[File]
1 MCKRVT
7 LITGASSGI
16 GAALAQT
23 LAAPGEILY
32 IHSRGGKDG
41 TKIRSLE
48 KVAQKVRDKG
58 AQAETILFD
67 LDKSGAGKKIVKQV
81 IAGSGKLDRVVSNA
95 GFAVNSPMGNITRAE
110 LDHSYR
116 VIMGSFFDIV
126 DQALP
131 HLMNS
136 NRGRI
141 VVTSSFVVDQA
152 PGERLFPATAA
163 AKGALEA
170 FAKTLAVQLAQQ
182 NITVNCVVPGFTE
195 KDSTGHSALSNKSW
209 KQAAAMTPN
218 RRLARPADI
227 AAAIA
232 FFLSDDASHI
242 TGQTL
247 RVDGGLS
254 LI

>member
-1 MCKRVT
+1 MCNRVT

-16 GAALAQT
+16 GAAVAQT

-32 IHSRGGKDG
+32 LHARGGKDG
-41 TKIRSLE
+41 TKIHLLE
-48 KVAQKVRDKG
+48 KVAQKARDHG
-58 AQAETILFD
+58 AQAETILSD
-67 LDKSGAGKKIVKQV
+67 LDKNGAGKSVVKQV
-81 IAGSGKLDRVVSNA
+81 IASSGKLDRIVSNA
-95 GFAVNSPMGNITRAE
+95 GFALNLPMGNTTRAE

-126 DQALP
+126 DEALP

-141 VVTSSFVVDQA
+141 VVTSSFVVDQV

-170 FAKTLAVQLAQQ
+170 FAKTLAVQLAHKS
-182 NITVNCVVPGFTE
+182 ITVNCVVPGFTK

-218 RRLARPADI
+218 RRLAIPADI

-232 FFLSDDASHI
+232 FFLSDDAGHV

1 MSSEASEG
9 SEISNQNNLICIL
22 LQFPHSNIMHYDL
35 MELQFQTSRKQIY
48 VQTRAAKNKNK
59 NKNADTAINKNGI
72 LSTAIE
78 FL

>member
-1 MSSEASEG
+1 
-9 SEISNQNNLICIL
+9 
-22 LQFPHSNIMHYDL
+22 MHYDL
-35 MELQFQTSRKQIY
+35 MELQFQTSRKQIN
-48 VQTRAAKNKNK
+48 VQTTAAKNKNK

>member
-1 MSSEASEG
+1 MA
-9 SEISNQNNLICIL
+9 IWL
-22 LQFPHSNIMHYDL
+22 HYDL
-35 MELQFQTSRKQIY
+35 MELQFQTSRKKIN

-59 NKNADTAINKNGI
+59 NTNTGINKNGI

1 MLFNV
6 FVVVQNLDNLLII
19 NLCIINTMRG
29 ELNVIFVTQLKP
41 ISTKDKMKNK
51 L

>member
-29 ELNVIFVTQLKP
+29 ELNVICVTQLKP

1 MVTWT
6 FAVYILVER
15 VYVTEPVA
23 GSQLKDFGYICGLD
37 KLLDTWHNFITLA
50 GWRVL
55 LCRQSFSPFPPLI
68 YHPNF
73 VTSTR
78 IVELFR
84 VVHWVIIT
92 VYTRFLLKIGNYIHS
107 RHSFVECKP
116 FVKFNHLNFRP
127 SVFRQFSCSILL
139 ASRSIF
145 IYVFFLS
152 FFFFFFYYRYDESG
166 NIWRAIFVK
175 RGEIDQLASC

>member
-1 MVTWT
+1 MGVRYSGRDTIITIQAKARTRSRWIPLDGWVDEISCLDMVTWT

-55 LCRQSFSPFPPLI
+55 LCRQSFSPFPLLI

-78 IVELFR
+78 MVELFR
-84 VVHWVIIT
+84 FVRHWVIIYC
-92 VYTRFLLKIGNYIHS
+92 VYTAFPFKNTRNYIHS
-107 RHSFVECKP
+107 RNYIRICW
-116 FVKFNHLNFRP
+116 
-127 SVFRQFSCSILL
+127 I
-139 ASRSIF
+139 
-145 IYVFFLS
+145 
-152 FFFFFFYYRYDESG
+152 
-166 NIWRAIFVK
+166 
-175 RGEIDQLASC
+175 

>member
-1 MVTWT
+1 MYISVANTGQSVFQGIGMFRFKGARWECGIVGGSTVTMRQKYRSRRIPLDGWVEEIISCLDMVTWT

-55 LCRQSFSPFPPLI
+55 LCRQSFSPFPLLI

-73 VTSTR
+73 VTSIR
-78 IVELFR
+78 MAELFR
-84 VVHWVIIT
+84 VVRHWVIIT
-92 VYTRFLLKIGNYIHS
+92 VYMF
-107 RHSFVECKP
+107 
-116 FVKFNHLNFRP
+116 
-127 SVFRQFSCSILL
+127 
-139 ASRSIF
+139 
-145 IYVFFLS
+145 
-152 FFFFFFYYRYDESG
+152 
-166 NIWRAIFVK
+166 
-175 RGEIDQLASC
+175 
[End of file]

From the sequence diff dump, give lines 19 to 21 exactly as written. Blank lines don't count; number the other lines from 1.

163 AKGALEA
170 FAKTLAVQLAQQ
182 NITVNCVVPGFTE